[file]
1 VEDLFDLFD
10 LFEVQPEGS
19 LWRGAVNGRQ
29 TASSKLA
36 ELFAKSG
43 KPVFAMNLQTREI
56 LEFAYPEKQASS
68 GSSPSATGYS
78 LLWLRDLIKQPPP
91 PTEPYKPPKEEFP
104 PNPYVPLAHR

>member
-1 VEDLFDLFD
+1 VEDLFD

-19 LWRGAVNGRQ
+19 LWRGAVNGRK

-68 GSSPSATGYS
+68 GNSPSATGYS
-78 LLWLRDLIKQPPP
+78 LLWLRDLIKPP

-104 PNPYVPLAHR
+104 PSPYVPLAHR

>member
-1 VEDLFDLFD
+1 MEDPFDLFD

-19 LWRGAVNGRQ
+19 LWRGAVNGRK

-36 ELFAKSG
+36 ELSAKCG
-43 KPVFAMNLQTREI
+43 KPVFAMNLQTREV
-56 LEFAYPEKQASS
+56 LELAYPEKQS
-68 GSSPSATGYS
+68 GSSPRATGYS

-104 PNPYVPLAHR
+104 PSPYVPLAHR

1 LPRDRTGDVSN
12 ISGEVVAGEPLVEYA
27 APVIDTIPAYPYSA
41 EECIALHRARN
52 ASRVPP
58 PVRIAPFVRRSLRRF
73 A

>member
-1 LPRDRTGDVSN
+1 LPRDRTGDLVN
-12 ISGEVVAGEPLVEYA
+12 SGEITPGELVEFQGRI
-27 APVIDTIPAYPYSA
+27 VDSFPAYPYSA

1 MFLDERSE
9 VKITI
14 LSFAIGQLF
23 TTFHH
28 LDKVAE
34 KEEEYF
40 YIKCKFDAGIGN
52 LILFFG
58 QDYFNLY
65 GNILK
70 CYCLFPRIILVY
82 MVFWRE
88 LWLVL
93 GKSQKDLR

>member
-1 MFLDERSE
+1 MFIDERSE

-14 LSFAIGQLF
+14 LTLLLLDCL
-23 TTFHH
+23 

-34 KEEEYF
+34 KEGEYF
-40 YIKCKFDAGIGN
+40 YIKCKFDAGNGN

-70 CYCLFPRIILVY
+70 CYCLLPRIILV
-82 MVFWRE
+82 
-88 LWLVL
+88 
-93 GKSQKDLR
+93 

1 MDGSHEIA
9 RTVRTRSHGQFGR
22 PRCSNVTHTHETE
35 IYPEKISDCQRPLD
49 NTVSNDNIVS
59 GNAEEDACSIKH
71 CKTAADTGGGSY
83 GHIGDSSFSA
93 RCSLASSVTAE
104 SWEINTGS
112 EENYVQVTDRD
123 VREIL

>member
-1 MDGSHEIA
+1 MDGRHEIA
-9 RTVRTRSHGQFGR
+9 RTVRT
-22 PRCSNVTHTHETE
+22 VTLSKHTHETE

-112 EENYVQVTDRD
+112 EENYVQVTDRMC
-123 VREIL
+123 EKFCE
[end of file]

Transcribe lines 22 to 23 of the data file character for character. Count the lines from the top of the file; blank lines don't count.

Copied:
+104 PSPYVPLAHR

>member